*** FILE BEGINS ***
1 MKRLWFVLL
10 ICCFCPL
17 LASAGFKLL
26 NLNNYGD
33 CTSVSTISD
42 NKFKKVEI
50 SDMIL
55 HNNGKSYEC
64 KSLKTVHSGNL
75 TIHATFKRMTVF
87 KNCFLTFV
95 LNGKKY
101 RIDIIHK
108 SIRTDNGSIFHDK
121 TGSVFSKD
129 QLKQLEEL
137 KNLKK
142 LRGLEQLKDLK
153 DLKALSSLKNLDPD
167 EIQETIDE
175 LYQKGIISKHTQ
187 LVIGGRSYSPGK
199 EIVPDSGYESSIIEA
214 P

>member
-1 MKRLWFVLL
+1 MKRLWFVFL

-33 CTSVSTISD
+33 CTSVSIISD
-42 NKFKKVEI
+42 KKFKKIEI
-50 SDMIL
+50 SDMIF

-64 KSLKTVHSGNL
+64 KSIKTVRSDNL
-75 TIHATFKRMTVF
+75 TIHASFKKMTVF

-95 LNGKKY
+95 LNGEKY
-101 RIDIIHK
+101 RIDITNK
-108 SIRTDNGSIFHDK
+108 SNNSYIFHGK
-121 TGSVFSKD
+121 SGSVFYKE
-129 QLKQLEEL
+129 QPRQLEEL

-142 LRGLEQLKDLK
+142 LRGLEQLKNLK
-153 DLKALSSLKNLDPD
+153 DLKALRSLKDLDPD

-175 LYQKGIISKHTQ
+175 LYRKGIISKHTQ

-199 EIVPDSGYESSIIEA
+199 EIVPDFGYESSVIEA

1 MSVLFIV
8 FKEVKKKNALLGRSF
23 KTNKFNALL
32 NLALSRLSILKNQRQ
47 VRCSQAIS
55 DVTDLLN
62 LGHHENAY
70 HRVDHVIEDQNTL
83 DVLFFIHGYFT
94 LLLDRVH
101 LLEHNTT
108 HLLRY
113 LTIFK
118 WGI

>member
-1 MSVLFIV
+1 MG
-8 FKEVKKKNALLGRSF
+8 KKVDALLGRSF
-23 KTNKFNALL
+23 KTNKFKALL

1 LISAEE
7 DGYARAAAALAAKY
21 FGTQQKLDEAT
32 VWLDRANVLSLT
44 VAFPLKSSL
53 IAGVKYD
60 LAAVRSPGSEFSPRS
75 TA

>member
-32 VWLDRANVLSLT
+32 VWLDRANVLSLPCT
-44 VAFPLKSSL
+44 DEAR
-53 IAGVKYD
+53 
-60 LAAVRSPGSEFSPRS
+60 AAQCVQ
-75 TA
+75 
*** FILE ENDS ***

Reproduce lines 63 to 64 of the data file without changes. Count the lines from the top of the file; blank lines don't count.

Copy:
70 HRVDHVIEDQNTL
83 DVLFFIHGYFT